Mister Twister introduced its Poc’it Fry to the angling world in 2002. It is their version of the classic French fry soft-plastic bait. It is also somewhat similar to a stick-style soft-plastic bait.
A French fry and a stick-style bait have played a role in the repertoire of Midwest finesse anglers for decades, stretching back to when the late Chuck Woods of Kansas City, Missouri, created the Beetle in the late 1950s.
But for some unknown and deplorable reason, I and other members of the Finesse News Network failed to be aware of the Poc'it Fry and it effectiveness until Clent Davis of Montevallo, Alabama, revealed that he used a customized Poc’it Fry on a Nichols Lure’s Clent’s Toadstool jig, which is a mushroom-style jig, at the FLW Tour’s event at Smith Lake, Alabama, on April 26-29, 2018. At that tourney, Davis caught 20 black bass that weighed 52 pounds, two ounces, which garnered him seventh-place honors and $17,000.
(It is also important to note that Davis used another Midwest finesse rig, which was a customized Mister Twister’s Buzz Bug on a Nichols Lure’s Clent’s Toadstool jig, to catch one of the 15 black bass that he took to the tournament’s scales at the FLW’s Forrest Wood Cup at Lake Ouachita, Arkansas, on Aug. 10, 11, and 12. Those 15 black bass garnered him first place honors and $300,000.)
Since Davis opened our eyes, we have been desperately trying to publish gear guides about the various finesse baits that Mister Twister manufactures, which Midwest finesse anglers can affix to their mushroom-style jigs.
In our quest to describe these baits, Joshua Schwartz of Antigo, Wisconsin, who is the communications coordinator at Sheldons’ Inc. of Antigo, which is the parent company of Mister Twister and Mepps, has helped us immensely.
Thanks to Schwartz’ helping hands, here is what we have learned about the Poc’it Fry:
It is described as being 4 1/2 inches long, but our measurements reveal that it is 5 1/8 inches long.
It possesses a cylinder shape.
Each end is the same size. Some anglers describe the shape of these ends as being like a dome. Others say they are bullet shaped. Each end is three-quarters of an inch long and five-sixteenths of an inch wide with a circumference of about 1 5/16-inches. The entire surface or epidermis of one of the ends is encircled with a series of minute ribs; some anglers might call this end the tail. The surface of the other end, which might be called its head, is adorned with a series of minute ribs – except for a small area that is embellished with an Exude logo.
The torso, which is situated between both ends, is 3 3/4 inches long. The middle of the torso is a quarter of an inch wide with a circumference of 1 1/16 inches. Two sides of the torso are littered with scores of holes or pockets, and these sides are about five-sixteenths of an inch wide and are situated along the entire length of the torso. There are two sides of the torso that are devoid of the holes or pockets, and the skin or epidermis on these sides is silky smooth.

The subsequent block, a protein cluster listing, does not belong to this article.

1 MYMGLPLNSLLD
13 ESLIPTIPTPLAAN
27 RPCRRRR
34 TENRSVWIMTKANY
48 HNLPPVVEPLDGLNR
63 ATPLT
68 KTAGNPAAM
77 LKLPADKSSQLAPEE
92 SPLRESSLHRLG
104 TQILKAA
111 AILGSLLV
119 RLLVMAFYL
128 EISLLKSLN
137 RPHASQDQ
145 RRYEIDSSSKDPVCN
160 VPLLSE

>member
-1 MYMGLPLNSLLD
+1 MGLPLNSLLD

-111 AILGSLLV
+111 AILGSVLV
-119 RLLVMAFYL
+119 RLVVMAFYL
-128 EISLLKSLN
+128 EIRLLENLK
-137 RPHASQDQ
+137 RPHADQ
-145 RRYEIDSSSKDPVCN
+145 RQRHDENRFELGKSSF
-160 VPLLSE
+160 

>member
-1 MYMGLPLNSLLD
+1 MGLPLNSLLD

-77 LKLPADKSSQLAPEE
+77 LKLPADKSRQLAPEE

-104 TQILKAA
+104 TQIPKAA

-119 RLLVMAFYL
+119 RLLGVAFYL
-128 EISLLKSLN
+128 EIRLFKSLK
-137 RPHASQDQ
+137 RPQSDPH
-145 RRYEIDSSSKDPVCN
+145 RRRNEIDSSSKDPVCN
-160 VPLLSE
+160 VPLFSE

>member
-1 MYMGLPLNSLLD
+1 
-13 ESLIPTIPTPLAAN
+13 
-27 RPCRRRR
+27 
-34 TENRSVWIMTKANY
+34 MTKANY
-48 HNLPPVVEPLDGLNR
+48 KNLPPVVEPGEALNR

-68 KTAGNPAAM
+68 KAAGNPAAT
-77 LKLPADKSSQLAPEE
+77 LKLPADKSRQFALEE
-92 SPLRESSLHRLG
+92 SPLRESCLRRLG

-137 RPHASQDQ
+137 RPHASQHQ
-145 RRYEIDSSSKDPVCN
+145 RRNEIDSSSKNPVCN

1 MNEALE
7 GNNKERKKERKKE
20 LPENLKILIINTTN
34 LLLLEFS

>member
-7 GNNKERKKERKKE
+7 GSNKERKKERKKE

The holes or pockets were designed to trap air and release air bubbles as anglers execute their underwater retrieves. According to Mister Twister, it is thought that these pockets promote vibrations and various undulations that allure largemouth bass, smallmouth bass, and spotted bass. The holes or pockets will also hold various kinds of scent that anglers apply to the torso.
It is buoyant and not impregnated with salt, which many Midwest finesse anglers say helps them to execute more effective and alluring retrieves.
In the eyes of Midwest finesse anglers, a 5 1/8-inch stick-style bait is too long. Therefore, they will create two Poc’it Fries by cutting it in half and making two Poc’it Fries that are 2 11/16 inches long. Once it is cut in half, they will affix one end of it to a small mushroom-style jig with an exposed hook, creating one of the standard Midwest finesse baits. And these anglers will employ all six of the standard Midwest finesse retrieves with this 2 11/16-inch Poc’it Fry rig.
It is available in the following colors: Blue Fleck Red, Chartreuse Pepper, Green Pumpkin, Junebug, Pearl Gold Red Bug, Watermelon Red, and Watermelon Seed.
A package of 10 costs $4.99.
(1) Here is the link to a YouTube about a Midwest finesse rigging of the Poc’it Fry: https://www.youtube.com/watch?v=r9yqwxdrWdM
(2) Here is a link to the YouTube that features how and why Clent Davis uses the customized Poc’it Fry on a Nichols Lure’s Clent’s Toadstool jig: https://www.youtube.com/watch?v=A_RX6wG0Qp4
(3) Here are Colin Toneys’ observations about using the Poc’it Fry on a Midwest finesse rig: https://www.mistertwister.com/twister-tips/article/2-fish-catching-mister-twister-pocit-fry-finesse-rigs/425
. This was published in 2016.
(4) Here are Josh Schwartz’s observations about using the Poc’it Fry on a Midwest finesse rig: https://www.mistertwister.com/twister-tips/article/using-the-pocit-fry-on-a-ned-rig/424
. This was published in 2016.
(5) Here is a link to the Midwest Finesse column that describes the six standard Midwest finesse retrieves that anglers will use with the Poc'it Fry rig: https://www.in-fisherman.com/midwest-finesse/six-midwest-finesse-retrieves/
(6) Here is a link to a Midwest Finesse column about Mister Twister’s Twistermite: https://www.in-fisherman.com/midwest-finesse/mister-twisterstwistermite/
. It was published on May 5, 2018.
(7) Here is a link to a Midwest Finesse column about Mister Twister’s Generation 2 Platinum Curly Tail and its Tri-Alive Nightcrawler: https://www.in-fisherman.com/editorial/mister-twister-and-midwest-finesse/328461
(8) In the near future, we will publish a gear guide about Mister Twister’s Buzz Bug and Comida.